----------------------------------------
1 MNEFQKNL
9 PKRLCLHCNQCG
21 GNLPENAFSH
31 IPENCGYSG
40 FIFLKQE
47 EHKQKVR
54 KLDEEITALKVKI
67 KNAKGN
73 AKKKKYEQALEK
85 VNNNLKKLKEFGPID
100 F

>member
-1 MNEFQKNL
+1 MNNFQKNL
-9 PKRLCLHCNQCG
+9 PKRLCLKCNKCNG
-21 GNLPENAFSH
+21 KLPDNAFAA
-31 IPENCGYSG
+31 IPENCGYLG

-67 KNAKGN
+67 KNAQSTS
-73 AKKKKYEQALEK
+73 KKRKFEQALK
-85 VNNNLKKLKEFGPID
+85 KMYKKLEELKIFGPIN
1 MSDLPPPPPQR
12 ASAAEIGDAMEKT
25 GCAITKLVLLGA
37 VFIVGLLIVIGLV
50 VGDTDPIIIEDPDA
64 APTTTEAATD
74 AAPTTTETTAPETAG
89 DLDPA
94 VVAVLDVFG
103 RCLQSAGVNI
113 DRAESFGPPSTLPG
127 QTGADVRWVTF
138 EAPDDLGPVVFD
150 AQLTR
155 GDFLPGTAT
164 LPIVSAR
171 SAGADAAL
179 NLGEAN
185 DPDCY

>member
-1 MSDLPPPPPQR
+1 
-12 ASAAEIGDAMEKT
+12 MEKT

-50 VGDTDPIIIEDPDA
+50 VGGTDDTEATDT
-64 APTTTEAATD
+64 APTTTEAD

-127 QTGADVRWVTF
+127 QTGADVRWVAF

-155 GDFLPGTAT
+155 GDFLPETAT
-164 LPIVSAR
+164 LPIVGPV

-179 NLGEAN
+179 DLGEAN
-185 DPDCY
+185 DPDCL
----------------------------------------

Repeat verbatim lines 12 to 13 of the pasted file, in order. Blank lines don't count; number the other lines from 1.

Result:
>member
-1 MNEFQKNL